[Your weapons.]  Atriya gestured at Kora’s arms with an open-palmed hand.  [I remember when I received mine—your expression is the exact same as the one I wore back when I received mine.]

She looked at him, eyes wide with wonder.  [Are you…are you Alantil Fairwind?]

He smiled.  [I’ve worn many guises throughout the eons.  Comes with the job.]

Kora’s brow furrowed in puzzlement.  [Wait a second—the prophecy implied I’d receive these when I demonstrated my worth.  How have I—]

Atriya shook his head and chucked.  [Real life isn’t like the holos, it’s—] he caught himself and chuckled again.  [Sorry, I meant to say it isn’t like the movies.  You don’t have to accomplish some giant feat or change the world.  More often than not, it’s to small problems, the day-to-day challenges that offer no immediate reward.  Stories tend to glorify that climactic moment when the hero has to worry about ‘giving up,’ but you and I are soldiers, Kora—you should know that if you’re doing things right, then you shouldn’t reach that point.  Sometimes its unavoidable, but usually it’s the ‘little quits,’—those tiny mistakes borne from laziness and complacency—that combine into a giant interest payment.  That’s typically when someone has to worry about ‘giving up.’]

[But how have I—]

His eyes became filled with celestial yin/yangs—embodiments of harmony comprised of galactic stardust.

[Kora.  You embraced a new identity with an open mind and a full heart.  Maybe not immediately, but like I said, it’s the little steps—the everyday choices that position us to take the ‘big leaps’—that everyone ignores.  You took things problem by problem, instance by instance, and that makes all the difference.]

[I…thank you.]  Kora was at a loss for words, but her eyes said it all; they were shining with gratitude, reflecting the gleam from her sword and shield.

[Holly is doing the exact opposite.]  Atriya crossed his arms and scanned the teens.  [She’s forcing the environment to cater to her.  Bending the world into a distorted facsimile of its true self.  She does so at her own peril; if you twist reality so it suits your desires, it’s only a matter of time before it snaps back into place.  If she’d set aside her childish appetites and become a conduit for the True, then she would already have arrived at her world’s version of an interdimensional warp gate.  Oh well.]  He shook his head, amused and saddened.  [Sometimes, we are destined to play the knave—it’s an integral part of our learning process.  Enthimy…]  he shook his head again.  [Regardless, all that is in the past.  Be ready for Holly; my acausal sight tells me she’ll attempt a return to her body around the same time Dissona’s at her strongest.]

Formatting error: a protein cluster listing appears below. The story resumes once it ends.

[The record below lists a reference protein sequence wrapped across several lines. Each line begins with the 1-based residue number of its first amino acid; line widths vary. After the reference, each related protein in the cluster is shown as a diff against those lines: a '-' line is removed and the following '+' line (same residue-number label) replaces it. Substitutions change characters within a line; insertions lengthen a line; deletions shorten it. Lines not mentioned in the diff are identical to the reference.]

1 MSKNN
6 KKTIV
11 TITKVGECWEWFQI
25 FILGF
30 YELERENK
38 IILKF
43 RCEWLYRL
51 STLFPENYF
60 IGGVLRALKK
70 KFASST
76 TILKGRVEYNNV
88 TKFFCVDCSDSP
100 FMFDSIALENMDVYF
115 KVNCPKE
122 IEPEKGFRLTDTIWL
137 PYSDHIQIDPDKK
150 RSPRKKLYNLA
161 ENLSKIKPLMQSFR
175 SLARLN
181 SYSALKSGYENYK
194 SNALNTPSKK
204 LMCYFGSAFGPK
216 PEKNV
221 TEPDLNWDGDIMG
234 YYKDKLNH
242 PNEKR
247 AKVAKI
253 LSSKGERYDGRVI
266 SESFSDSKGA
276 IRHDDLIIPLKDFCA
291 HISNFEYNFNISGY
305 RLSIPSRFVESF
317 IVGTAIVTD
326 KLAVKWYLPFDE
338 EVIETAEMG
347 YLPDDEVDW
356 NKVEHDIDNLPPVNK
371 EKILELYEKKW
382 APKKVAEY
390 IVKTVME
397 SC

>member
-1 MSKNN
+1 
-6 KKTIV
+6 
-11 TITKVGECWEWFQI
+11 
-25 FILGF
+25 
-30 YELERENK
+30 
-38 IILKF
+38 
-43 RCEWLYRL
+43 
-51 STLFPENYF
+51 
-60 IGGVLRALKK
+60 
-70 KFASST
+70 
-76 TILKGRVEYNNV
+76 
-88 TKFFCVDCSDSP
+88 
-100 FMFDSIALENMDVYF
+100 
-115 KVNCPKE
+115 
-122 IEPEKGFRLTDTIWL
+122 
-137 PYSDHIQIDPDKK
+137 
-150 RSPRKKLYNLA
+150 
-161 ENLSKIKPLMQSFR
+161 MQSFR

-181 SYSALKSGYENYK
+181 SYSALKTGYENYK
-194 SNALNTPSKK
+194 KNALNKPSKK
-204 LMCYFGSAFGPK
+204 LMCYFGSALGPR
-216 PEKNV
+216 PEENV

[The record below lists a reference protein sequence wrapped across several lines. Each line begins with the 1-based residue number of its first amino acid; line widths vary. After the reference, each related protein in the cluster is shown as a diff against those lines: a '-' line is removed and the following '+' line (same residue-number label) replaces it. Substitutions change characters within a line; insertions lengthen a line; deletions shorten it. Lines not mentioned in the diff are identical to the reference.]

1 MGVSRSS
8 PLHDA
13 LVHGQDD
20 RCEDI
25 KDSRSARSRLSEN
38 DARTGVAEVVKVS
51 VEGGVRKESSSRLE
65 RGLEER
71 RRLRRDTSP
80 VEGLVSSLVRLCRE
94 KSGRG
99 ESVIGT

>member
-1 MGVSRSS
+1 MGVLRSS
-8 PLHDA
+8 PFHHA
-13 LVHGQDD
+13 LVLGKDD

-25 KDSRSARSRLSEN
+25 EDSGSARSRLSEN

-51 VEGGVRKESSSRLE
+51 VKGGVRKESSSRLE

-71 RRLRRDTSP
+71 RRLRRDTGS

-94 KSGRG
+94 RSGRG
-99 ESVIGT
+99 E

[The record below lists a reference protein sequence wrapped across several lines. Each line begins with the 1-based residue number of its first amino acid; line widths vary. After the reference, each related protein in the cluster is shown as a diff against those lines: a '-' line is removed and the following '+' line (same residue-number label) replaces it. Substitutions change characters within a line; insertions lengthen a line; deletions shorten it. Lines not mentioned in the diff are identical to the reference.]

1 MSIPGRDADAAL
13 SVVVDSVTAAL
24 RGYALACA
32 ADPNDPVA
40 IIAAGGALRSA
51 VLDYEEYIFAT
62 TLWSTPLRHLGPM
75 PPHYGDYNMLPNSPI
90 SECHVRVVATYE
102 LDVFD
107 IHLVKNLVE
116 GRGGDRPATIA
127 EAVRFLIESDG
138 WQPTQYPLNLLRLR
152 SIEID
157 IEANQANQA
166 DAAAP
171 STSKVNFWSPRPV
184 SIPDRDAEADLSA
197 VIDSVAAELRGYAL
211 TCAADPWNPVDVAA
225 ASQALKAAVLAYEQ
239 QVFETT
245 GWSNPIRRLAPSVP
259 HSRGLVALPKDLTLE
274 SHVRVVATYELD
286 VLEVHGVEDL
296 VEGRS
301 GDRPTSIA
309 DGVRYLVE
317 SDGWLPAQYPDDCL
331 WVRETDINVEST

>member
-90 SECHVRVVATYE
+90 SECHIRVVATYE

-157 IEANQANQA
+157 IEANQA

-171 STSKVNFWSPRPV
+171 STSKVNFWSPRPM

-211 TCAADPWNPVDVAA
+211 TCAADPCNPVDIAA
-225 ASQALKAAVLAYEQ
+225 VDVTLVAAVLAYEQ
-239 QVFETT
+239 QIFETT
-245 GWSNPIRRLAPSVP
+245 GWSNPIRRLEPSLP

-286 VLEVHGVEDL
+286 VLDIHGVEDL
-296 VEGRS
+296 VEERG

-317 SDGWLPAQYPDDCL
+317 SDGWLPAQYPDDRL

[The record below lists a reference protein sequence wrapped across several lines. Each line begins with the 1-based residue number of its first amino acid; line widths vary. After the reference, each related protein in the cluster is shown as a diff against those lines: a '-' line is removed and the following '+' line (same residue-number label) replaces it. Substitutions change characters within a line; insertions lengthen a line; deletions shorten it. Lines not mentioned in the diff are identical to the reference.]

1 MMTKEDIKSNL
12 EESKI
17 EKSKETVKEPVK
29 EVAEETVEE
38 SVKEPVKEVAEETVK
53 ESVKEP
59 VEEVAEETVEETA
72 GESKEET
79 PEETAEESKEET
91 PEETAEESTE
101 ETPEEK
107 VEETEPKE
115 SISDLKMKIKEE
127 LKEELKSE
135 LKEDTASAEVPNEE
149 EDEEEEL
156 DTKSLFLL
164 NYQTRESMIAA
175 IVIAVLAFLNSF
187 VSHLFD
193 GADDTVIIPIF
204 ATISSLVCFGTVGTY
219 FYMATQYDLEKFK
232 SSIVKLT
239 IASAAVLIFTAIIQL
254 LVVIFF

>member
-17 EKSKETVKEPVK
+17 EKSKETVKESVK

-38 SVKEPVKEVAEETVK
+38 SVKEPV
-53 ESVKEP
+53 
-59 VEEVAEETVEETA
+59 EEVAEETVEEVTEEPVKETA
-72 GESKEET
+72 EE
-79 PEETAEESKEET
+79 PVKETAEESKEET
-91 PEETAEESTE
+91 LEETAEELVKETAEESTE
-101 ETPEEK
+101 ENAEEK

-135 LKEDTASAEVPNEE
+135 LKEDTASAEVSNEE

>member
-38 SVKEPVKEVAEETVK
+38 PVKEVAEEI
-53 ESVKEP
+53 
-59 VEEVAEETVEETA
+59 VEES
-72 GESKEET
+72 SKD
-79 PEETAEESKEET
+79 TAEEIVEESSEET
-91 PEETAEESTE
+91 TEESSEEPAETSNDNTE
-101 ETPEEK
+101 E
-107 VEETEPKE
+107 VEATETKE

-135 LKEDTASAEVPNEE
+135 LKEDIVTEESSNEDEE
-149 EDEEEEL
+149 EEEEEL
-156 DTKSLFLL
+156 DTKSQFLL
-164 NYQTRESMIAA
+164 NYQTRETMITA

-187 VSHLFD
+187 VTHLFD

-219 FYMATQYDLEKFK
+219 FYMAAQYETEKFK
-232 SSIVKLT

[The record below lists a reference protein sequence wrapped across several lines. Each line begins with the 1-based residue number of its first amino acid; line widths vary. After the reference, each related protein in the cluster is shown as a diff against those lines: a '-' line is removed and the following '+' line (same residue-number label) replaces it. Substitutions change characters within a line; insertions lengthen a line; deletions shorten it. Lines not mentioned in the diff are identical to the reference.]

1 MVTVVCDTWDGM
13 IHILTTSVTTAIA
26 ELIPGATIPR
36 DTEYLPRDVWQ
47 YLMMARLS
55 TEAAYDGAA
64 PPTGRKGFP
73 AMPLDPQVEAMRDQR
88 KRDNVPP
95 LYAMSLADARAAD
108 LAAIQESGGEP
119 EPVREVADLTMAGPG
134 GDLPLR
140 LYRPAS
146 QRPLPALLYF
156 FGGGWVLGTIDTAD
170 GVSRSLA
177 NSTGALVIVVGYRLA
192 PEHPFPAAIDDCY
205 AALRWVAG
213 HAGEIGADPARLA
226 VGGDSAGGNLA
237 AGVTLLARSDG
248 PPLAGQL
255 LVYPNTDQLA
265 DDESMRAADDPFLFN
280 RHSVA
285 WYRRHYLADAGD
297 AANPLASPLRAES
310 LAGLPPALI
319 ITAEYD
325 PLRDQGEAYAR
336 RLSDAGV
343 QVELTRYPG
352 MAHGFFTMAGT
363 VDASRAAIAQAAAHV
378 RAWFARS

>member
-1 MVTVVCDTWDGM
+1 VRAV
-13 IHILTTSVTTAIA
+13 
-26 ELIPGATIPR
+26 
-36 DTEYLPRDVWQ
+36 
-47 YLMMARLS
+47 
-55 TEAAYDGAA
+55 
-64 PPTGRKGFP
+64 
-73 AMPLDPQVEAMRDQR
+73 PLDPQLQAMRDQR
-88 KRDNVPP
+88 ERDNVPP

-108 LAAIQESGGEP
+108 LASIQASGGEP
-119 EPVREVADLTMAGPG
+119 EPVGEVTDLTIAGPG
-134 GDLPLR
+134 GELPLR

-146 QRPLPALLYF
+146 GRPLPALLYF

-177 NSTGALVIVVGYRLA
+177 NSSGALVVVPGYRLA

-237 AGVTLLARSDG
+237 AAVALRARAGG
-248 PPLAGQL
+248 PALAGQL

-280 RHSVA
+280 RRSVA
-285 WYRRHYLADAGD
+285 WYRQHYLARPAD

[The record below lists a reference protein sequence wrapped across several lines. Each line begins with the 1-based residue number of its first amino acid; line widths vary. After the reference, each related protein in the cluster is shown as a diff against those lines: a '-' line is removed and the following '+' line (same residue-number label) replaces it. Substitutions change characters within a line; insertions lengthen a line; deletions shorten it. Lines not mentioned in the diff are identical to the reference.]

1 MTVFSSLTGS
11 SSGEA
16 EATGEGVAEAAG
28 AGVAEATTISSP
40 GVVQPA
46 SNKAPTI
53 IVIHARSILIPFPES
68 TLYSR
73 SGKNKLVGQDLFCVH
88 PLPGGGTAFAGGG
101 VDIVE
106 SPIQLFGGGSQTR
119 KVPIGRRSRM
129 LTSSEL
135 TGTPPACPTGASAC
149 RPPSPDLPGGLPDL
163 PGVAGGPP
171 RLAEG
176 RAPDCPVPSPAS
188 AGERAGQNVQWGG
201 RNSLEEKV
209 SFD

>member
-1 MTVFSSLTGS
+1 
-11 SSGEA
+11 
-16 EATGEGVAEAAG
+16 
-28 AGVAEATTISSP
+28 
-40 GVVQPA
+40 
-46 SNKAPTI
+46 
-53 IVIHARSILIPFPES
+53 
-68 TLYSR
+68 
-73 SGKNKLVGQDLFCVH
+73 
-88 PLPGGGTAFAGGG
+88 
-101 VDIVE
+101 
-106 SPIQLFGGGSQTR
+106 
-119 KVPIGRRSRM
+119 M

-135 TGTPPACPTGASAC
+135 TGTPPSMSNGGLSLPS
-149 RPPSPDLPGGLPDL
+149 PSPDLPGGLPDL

[Senior prom…]  Peter murmured.  [It all centers around senior prom.]  He looked excitedly at Kora and Eun.  [Guys, you know what this is like?  This is right out of—]

Eun rolled her eyes.  [Carrie, Back to the Future, Twilight, Buffy the Vampire Slayer…Christ, Peter—take your pick.] 

[Just saying.] he muttered sullenly.

Atriya gave Eun a knowing smile.  [You’re right, Tao-rider.  It’s all been done before.  But keep in mind that you and Peter serve your own respective functions.  You preserve balance, he pushes progress.]

[‘Tao-rider?’]  Eun wrinkled her brow.  [What does that mean?]

The Paladin shook his head.  [You’ll find out.  Not in this life…maybe in the next.  You remind me of my soul mate—she’s configured with the same causal circuitry as you are.  She’s a lot more vicious, though.]  His smile turned rueful.  [Some of the fights we’ve had…never mind.  Are you ready to return?]

[Wait a second.] Peter projected.  [What about Bitefighter?  How does he figure into all this?]

[You have what you need, Peter.  I can’t give you all the answers.]

[Wait!] Peter protested, stretching a hand out.  [Just tell me if—]

The Paladin crossed his arms.  The world began rippling and blurring, as if the air was a pond and someone had thrown a stone into its center.  Sound became color and color became sound, enveloping the teens in a synesthetic maelstrom.  Their identities yawed in and out of each other, blasting them with nausea.  Their gorges rose but they had no gorges and there was no “I” and then suddenly—

Peter cracked his eyes open.  They were back in his room.